However, because my job is so interesting and enjoyable, it often doesn’t feel like work! The sense of job satisfaction really helps me to get through the busy days. Time often flies by and it’s the end of the day before you know it! 

What advice would you give to a current student at St George’s who is keen to get in to a similar area of work as you? 

One piece of advice would be to explore all your options. There are lots of hospitals with different types of roles and training, so your ideal place of work might depend heavily on what you are interested in. I wasn’t sure myself, so I chose to work somewhere where I could train in all areas of cardiac physiology, which has helped me become more skilled and put me in a better position to decide what to specialise in.

Something that is also important is staying up to date with current medical issues and developments in the field. Things can change and advance so quickly, so when attending interviews it is important to ensure you know your stuff and are up to date.

Most importantly, make sure you enjoy your job! If you enjoy the work you do it’ll never feel like work at all! 

Which aspects of your degree are relevant for your current role? 

The case-based teaching and journal club sessions were particularly useful, as they taught me theory using real world scenarios.

Placement was also useful as it prepared me for the real world of work and allowed me to hone my clinical skills and build my confidence.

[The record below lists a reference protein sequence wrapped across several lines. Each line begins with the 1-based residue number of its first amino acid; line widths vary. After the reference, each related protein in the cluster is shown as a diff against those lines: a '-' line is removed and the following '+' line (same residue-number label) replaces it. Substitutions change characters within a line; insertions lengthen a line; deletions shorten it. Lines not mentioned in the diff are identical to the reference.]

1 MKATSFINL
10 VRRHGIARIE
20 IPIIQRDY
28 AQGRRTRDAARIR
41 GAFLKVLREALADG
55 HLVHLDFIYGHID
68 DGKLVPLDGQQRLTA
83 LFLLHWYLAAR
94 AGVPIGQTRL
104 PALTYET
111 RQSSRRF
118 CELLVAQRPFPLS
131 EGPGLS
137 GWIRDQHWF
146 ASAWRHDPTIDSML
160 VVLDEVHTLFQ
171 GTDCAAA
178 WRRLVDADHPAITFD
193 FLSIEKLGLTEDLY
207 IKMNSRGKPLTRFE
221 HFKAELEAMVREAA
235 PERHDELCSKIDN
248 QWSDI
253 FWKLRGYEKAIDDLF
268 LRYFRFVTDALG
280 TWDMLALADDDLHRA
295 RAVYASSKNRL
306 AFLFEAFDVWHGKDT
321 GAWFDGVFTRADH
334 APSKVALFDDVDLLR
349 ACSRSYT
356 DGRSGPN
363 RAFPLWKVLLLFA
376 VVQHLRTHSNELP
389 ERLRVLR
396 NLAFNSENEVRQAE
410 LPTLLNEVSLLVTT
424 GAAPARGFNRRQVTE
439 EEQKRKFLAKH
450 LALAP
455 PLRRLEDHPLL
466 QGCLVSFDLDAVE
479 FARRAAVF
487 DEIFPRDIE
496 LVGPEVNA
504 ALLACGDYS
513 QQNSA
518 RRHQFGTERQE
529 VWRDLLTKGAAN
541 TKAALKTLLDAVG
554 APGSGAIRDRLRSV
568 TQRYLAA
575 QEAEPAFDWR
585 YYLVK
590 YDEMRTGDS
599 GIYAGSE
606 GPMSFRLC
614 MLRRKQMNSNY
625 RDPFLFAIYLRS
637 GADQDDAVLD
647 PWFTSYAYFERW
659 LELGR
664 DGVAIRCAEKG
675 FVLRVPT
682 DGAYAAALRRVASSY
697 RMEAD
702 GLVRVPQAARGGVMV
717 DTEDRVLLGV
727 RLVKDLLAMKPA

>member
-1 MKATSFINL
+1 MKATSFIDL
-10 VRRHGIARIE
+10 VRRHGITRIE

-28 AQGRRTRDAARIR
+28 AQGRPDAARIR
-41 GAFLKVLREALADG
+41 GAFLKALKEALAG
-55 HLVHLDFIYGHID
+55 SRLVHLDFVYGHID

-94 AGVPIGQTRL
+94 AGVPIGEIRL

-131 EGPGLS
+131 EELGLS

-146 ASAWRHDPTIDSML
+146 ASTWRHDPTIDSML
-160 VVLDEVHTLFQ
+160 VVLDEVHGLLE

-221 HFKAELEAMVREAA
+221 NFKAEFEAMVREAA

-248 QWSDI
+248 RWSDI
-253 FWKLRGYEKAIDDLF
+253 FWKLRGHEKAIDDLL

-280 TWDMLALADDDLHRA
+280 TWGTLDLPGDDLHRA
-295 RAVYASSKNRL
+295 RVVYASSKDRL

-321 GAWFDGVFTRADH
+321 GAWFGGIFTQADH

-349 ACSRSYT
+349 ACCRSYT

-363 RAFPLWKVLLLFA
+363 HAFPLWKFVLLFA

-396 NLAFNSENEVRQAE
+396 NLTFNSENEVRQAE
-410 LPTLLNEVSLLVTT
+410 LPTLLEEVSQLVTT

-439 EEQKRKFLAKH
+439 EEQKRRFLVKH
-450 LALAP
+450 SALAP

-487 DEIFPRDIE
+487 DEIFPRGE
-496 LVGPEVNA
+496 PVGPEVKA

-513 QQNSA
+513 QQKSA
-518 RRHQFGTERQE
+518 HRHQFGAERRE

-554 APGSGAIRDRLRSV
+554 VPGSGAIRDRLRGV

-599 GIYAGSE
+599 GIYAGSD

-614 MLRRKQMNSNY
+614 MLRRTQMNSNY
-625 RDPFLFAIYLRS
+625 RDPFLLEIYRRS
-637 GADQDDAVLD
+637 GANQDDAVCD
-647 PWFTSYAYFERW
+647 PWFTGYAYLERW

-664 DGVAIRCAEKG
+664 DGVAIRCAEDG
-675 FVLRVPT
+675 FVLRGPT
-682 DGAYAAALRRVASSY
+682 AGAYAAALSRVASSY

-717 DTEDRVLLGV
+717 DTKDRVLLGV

What would you say were the best / most challenging things about your degree? 

The best part for me was placement. This got me used to working in a clinical environment and communicating with patients.

The most challenging thing was balancing assignments and revision while on placement. It meant I had to work hard and manage my time effectively.

If you could go back to your time at St George’s, would you do anything differently? 

There are a lot of different services that St George’s offer that I believe I could have utilised more, such as the careers service offering mock interviews and the education service.

However I managed to study and also get involved with lots of societies and extra opportunities that St George’s has to offer and I thoroughly enjoyed every moment of it!

Do you have any advice or a message for current students at St George’s? 

Make the most of your time at university, utilise all the help that they offer you and keep working hard. 

Remember why you chose to study your course and keep that motivation clear in your mind. This will help you get through the stressful times! 

Do you have any advice or a message for students considering studying at St George’s?  

I have had some of the best moments of my life at St George’s. From the staff, to the social life and student community, everything helped make my student experience unique and unforgettable. Studying at St George’s is one of the best decisions you can make for your future!